A path towards activism
This story has been updated from its original version.
Andrea Wall is living proof that if you don't see something getting done, sometimes it pays to take matters into your own hands.
Wall resides in a home on a secluded corner just off Southwest 25th Avenue, on a section of the road that is just loose gravel. For all the quietude the wooded location offers, though, it also lacks in resources.
Because this part of 25th avenue is unimproved, it's not on the priority list for upkeep by the City. And that meant a patch of the road just below the sloped parking lot of the Mittleman Jewish Community Center was rife with issues.
For one, the path was overrun with wild, persistent species like blackberry bushes. Also, front yards downhill from the center often flooded because of runoff from Mittleman's unabsorbant, asphalt parking lot.
Wall never imagined that her request to revitalize an 800-foot stretch of roadside would lead her on a frustrating journey through city bureacracy, not to mention countless pages of grant writing, community organizing and door knocking.
"I was just going to plant the first 116-foot-by-10-foot section," she said. "But then when I saw an Orthodox Jewish family planting next to two Muslim teenagers who were planting next to a Reed College professor planting next to a 6-year-old from Stephens Creek, I was like, 'Hmm this was not forced. These people all are interested in this trail.'"
The 25th Avenue project brought together a number of communities that might not otherwise have interacted, all with the goal of beautifying a path they use often. The trail is a designated Safe Route to School, taking students who live at Stephens Creek Crossing to Robert Gray Middle School. It also takes Jewish families to Mittleman and offers a more direct route to Hillsdale Park and Hillsdale Center.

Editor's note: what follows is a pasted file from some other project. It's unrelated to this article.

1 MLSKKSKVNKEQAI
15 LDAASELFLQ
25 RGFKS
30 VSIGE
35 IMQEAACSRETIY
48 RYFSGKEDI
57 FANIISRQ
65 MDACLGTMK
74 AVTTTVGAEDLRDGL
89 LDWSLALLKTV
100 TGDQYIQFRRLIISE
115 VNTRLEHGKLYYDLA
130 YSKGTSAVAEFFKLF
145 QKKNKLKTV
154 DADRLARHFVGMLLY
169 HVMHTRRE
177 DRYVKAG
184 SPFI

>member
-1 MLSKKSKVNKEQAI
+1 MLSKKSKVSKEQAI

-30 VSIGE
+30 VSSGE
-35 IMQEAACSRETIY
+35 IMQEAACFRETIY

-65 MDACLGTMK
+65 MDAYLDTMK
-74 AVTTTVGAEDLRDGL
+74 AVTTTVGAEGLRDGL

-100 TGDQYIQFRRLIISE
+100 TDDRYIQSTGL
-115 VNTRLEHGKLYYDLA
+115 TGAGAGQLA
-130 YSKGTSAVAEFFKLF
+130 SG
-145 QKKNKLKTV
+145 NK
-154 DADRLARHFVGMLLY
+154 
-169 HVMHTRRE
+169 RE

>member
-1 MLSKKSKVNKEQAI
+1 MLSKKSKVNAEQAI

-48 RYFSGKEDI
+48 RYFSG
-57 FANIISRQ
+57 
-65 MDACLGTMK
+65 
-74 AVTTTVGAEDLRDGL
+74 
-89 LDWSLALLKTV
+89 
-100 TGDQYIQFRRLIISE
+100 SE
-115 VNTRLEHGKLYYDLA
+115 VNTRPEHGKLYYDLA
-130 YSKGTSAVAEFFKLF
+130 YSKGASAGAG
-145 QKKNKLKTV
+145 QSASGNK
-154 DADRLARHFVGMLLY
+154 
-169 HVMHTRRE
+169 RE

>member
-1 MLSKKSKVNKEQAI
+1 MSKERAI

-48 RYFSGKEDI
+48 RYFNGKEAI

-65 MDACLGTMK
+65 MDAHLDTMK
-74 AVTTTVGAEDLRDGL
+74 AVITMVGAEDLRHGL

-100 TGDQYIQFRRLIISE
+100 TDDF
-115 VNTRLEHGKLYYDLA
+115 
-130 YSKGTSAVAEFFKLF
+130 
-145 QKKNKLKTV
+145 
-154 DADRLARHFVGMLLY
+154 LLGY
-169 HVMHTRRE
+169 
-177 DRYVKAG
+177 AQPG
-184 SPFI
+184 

Wall says the importance of the path to multiple communities inspired her, and it has helped keep interest in the project alive.
Though this is the first project of its kind that Wall has taken on, you'd think she was a seasoned pro. Those Wall has encountered while working on the project note her enthusiasm, and one referred to her as the "energizer bunny." It's easy to see why.
To gain liability support and a network of volunteers, Wall became a leader with SOLVE, an organization that works on eco-friendly restoration projects. She's penned a half dozen or so grant proposals, and says City officials, including members of the Bureau of Environmental Services (BES), did offer her avenues to obtain grant monies to work on the project herself and connected her to professional contractors for harder cleanup projects.
She obtained a $8,000 Community Watership Stewardship grant and a Mini Plant grant from BES, and has since also received funds from Southwest Neighborhoods Inc., The Hillsdale Foundation and the Portland Garden Club.
Since last October, Wall has thrown a series of work parties involving 125 community volunteers and some eager fourth-graders from Portland Jewish Academy. They excavated an incidious, overgrown blackberry bush and a number of other invasive species along the first section of trail, planting native species in their place. She hopes the native plants, which tend to have a healthier root system than invasives, will sop up water to help prevent flooding.
But those work parties marked just the beginning.
Next, Wall tackled the flooding issues in the yards below Mittleman's parking lot. She helped build a small depressed reservior for water to flow more easily to culverts leading to Fanno Creek.
Tim Mulligan, who lives at one of the houses where yards were flooded by stormwater, says he's appreciated Wall's spirited work on the project.
"She deserves a big pat on the back, because she knows how to convince people to help without twisting their arms," he said. "She knows how to motivate."
Though Wall sees work like this as new for her, she's been motivated for a long time to get involved. An occupational therapist for 40 years, she has protested the Vietnam War, sponsored children in Ethiopia and was one of the first households in Portland to become a hybrid solar home.
"I guess I am an activist," Wall said. "I just never really saw myself as one until now."
CORRECTION: An earlier version of this story misstated the type of solar home Andrea Wall occupies.